Impact of Fiscal Cliff on Olympia WA Real Estate Market

    Speaker of the House John Boehner (J. Scott Applewhite/AP)The house voted late on Tuesday night to pass a bill that moved the U.S. away from the Fiscal Cliff.  The House avoided major cuts to spending and an overall tax increase on both the wealthy and middle class.  This is the first time in over twenty years that the two sides of the house have come to an agreement in which taxes were increased.  After much debate the house finally agreeded to comprise on deal that neither side got everything they wanted, but as President Obama promised taxes will increase on the top 2 percent of money earners in the U.S. The increase in taxes is estimated to raise $600 billion in revenues for the U.S. government. 

    While taxes will remain the same on those making less $450,000 (combined) or $400,000 individually, those over the threshold will indeed see their tax rates increased from 35.0% to 39.6% on everything over the aforementioned threshold.  For the majority of Americans taxes will remain the same. The Child Tax Credit got renewed and expanded, as well as marriage penalty relief and Earned Income tax credit.  All in all, the tax breaks will save the average family around $2,200 in tax increases.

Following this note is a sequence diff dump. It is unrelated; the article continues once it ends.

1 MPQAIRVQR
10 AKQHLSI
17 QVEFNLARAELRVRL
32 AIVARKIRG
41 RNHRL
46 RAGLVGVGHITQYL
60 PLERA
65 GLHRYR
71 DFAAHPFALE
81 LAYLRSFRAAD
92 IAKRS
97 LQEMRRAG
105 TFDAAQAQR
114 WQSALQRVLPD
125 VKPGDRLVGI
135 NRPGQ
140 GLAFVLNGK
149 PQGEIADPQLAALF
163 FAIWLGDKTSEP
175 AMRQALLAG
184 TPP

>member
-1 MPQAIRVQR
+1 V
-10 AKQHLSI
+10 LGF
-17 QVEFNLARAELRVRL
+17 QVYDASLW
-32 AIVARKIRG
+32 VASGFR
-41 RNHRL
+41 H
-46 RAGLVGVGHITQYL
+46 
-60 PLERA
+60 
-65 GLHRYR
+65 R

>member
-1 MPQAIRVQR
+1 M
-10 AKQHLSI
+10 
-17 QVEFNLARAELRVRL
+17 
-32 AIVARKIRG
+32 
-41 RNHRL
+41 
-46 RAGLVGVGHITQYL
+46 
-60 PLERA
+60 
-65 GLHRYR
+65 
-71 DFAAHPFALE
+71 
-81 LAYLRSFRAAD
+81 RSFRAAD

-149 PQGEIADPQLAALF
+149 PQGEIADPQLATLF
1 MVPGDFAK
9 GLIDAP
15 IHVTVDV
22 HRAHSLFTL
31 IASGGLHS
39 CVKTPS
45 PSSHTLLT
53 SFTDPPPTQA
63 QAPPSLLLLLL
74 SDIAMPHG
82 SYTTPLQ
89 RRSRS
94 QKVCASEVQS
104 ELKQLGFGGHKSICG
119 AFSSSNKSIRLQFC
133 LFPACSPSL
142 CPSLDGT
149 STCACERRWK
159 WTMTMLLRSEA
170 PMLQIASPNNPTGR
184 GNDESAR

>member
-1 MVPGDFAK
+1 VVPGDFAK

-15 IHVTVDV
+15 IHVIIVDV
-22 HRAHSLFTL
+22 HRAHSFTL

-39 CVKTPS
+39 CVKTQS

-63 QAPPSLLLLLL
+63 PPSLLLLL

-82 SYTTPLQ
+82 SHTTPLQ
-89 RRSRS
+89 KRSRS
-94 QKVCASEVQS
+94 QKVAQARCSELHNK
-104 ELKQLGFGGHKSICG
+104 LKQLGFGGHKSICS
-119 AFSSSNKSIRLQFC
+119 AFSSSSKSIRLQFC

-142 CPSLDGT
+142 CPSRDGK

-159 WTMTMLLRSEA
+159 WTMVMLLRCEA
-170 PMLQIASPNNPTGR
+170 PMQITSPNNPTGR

So what does this mean for those in the market for a home, selling a home, even possibly falling behind on their mortgage?  

    Captial gains tax will increase 5% and will have wealthy homeowners who sell their homes to pay much more in taxes at closing.  A similar increase in 2010 caused a slight spike in listings and prices dropped. Although, in the grand scheme of the economy, this will have minimal effect on the overall health of the econony.  But, since there will be an increase in taxes it is definitely worth sitting down with your realtor to discuss options.

    There is good news for distressed homeowners. The extention of the of the Mortgage Debt Relief Act 2007 was included in the fiscal cliff negotiation.  The provisions include in the deal that excludes homeowners who either sell through short sale, get forclosed, or have their loans modified from paying taxes on debt.

    Overall there is not much change occuring for potential homebuyers that don’t fall into the wealthy 2% of Americans.  The most important thing is to be sure to remain fiscally responsable in uncertain times.  Accounting for where your money goes can be the best plan for an uncertain market and economy.